Using Kiln dried fine for Hardwood flooring....


I was thinking of trying to save money on the premade hardwood flooring and just using pine strips (kiln dried) for flooring insted. I would get an air nailer to make sure the nails are deep enough, then stain and varnish.
Does this sound like a good idea, or what should I do insted?
Thank you in advance.
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Dave
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My residence.
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recommend it for your home. Its simply not hard enough for a decent floor.
Dave
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thanks for your feed back.
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snipped-for-privacy@gmail.com wrote:

easily; maybe OK in a low traffic airconditioned domestic environment and no worse than particle board for wear. Some of the pines are harder than some of the soft hardwoods. I have seen macrocarpa pine used as flooring and it seems to work OK. Hardness is largely a function of the closeness of the grain and the age of the tree.
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snipped-for-privacy@gmail.com wrote:

Southern Yellow Pine is the only pine commonly available that is hard enough for flooring.
'Kiln dried' just menas the wood was dried in a kiln without regard to HOW dry. If you are talking about the wood sold for ordinary construction it is usually not dry enough for flooring. Anything that is, will probably cost almost as much as tongue and groove flooring.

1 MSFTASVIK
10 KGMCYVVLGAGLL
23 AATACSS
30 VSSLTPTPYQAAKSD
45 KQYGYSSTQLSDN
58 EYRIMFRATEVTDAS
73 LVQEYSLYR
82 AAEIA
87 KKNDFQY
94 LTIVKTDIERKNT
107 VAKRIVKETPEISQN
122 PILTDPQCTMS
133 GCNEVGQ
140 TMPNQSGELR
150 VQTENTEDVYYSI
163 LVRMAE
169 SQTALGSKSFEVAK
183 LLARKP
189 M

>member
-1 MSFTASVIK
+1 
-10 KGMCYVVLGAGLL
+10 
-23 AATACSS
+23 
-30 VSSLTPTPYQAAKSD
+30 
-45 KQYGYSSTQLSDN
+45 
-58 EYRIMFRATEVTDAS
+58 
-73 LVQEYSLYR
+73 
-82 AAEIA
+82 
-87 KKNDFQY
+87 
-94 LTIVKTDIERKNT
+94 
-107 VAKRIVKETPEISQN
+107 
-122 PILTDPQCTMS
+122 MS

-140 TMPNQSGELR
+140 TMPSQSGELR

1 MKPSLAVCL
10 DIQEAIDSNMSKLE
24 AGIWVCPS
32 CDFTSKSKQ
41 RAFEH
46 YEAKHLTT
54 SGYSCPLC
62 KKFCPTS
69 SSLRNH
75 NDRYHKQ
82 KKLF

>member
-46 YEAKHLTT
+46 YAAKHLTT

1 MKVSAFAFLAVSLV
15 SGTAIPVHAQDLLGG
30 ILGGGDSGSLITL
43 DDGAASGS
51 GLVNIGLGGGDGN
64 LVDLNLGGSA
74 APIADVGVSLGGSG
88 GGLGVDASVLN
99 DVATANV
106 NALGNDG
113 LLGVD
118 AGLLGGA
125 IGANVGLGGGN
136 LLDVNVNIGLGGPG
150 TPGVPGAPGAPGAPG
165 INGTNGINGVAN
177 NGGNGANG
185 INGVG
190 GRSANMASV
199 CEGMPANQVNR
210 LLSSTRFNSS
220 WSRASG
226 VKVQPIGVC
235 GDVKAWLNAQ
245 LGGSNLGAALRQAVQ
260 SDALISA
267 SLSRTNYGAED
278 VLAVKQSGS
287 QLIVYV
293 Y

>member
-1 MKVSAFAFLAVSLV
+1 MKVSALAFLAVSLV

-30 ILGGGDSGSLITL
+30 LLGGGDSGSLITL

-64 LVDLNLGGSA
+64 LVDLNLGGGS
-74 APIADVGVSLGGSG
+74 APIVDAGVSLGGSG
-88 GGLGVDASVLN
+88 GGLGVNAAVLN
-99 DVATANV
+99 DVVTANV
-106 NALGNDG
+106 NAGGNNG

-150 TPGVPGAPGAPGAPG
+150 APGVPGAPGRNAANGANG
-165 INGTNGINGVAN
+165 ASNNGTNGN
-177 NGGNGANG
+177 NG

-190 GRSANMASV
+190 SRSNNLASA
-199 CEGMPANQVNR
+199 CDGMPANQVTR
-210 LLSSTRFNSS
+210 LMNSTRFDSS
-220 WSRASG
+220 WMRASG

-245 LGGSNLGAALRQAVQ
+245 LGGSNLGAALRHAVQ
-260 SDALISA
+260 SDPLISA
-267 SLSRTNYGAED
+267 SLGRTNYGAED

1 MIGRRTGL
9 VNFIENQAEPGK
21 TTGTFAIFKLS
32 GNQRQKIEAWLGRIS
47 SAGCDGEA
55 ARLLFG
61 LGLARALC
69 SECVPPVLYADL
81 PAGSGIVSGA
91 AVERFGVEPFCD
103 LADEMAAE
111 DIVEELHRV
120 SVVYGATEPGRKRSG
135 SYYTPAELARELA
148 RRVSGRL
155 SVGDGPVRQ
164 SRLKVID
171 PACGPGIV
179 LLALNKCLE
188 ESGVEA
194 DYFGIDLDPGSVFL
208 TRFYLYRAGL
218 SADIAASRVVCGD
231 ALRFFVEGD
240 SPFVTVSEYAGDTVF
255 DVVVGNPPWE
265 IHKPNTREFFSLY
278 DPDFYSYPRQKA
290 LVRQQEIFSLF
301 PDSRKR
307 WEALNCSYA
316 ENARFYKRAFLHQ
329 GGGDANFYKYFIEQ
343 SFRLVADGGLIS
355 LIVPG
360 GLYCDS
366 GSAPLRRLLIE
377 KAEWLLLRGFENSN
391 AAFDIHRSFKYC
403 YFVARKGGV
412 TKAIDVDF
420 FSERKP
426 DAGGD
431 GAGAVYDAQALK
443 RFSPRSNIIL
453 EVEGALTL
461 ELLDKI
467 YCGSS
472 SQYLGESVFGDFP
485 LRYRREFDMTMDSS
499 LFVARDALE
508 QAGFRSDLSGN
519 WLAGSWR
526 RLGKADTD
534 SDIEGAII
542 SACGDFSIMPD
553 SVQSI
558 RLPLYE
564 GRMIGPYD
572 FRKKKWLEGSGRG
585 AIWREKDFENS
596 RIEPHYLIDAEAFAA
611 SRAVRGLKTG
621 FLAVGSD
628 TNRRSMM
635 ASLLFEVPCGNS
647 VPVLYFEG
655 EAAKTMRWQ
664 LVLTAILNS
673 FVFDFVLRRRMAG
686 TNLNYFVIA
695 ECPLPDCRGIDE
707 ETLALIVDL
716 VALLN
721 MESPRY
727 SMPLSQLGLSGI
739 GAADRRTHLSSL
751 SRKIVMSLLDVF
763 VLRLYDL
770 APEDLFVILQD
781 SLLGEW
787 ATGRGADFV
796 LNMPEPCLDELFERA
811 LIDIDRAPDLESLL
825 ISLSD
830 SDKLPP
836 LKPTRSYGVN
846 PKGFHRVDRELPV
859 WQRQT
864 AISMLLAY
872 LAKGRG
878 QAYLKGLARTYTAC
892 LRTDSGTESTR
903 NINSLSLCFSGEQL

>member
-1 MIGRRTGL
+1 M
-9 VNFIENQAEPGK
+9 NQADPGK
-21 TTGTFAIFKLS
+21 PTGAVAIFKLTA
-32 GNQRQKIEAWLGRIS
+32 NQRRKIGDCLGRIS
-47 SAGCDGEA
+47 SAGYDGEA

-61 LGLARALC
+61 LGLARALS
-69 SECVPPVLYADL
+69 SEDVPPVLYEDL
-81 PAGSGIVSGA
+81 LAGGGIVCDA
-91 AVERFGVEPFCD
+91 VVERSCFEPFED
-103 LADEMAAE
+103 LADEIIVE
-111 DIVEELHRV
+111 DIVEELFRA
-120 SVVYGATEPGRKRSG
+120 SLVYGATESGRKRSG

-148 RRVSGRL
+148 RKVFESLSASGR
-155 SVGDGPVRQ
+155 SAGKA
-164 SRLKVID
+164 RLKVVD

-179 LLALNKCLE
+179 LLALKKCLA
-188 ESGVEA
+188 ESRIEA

--

FF


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snipped-for-privacy@gmail.com wrote:
>> I was thinking of trying to save money on the premade hardwood flooring >> and just using pine strips (kiln dried) for flooring insted. I would >> get an air nailer to make sure the nails are deep enough, then stain >> and varnish. >> >> Does this sound like a good idea, or what should I do insted? >>
Fredfighter Wrote: >Southern Yellow Pine is the only pine commonly available that >is hard enough for flooring. > >'Kiln dried' just menas the wood was dried in a kiln without >regard to HOW dry. If you are talking about the wood sold for >ordinary construction it is usually not dry enough for flooring. ?Anything that is, will probably cost almost as much as >tongue and groove flooring. > >-- FF
My sister has wide-board pine flooring which she had installed all over the first floor of her house more than 30 years ago, and which has held up beautifully under her kids. Reasonable care is the key to keeping it durable - like any wood floor. BTW, I saw T&G pine flooring (3 widths) for sale at a local flooring company last week. Didn't ask what kind of pine though.
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one of the most beautiful floors i have ever seen was a red pine floor, out of tongue and groove 4 to 6" wide planks. definitely a "shoes off" floor, and you still will have tolerate dings and dents. but do dings and dents ruin a floor? kind of depends on the style of your house.
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Considering the fact that T&G SYP can be bought for very little money, why would you attempt to "make" flooring ???
The last time I looked at syp flooring, it was under $2.00 a square foot.
snipped-for-privacy@gmail.com wrote:

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